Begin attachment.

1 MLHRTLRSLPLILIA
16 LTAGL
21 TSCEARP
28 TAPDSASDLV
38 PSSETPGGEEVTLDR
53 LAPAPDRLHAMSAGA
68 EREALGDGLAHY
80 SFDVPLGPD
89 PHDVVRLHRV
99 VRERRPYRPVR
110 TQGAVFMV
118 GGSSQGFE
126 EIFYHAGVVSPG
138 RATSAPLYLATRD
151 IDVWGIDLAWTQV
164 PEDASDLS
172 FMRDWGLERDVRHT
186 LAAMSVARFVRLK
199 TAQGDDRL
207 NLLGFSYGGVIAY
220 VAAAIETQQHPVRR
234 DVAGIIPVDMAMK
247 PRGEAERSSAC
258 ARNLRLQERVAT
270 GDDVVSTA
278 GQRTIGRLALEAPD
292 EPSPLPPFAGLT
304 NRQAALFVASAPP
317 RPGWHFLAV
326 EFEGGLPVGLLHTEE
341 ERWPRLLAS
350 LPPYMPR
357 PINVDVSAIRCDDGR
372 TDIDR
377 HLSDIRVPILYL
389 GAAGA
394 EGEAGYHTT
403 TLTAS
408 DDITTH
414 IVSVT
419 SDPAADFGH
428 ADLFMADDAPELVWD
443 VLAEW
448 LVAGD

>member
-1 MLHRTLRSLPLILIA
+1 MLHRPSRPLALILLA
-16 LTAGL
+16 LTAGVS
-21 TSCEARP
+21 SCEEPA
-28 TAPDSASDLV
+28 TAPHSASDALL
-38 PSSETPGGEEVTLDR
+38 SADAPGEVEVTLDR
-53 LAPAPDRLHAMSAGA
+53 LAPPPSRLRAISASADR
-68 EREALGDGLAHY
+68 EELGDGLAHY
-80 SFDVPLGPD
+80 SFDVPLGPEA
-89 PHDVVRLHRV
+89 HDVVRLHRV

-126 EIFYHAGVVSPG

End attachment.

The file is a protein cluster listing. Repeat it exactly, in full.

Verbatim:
1 MLHRTLRSLPLILIA
16 LTAGL
21 TSCEARP
28 TAPDSASDLV
38 PSSETPGGEEVTLDR
53 LAPAPDRLHAMSAGA
68 EREALGDGLAHY
80 SFDVPLGPD
89 PHDVVRLHRV
99 VRERRPYRPVR
110 TQGAVFMV
118 GGSSQGFE
126 EIFYHAGVVSPG
138 RATSAPLYLATRD
151 IDVWGIDLAWTQV
164 PEDASDLS
172 FMRDWGLERDVRHT
186 LAAMSVARFVRLK
199 TAQGDDRL
207 NLLGFSYGGVIAY
220 VAAAIETQQHPVRR
234 DVAGIIPVDMAMK
247 PRGEAERSSAC
258 ARNLRLQERVAT
270 GDDVVSTA
278 GQRTIGRLALEAPD
292 EPSPLPPFAGLT
304 NRQAALFVASAPP
317 RPGWHFLAV
326 EFEGGLPVGLLHTEE
341 ERWPRLLAS
350 LPPYMPR
357 PINVDVSAIRCDDGR
372 TDIDR
377 HLSDIRVPILYL
389 GAAGA
394 EGEAGYHTT
403 TLTAS
408 DDITTH
414 IVSVT
419 SDPAADFGH
428 ADLFMADDAPELVWD
443 VLAEW
448 LVAGD

>member
-1 MLHRTLRSLPLILIA
+1 MLHRPSRPLALILLA
-16 LTAGL
+16 LTAGVS
-21 TSCEARP
+21 SCEEPA
-28 TAPDSASDLV
+28 TAPHSASDALL
-38 PSSETPGGEEVTLDR
+38 SADAPGEVEVTLDR
-53 LAPAPDRLHAMSAGA
+53 LAPPPSRLRAISASADR
-68 EREALGDGLAHY
+68 EELGDGLAHY
-80 SFDVPLGPD
+80 SFDVPLGPEA
-89 PHDVVRLHRV
+89 HDVVRLHRV

-126 EIFYHAGVVSPG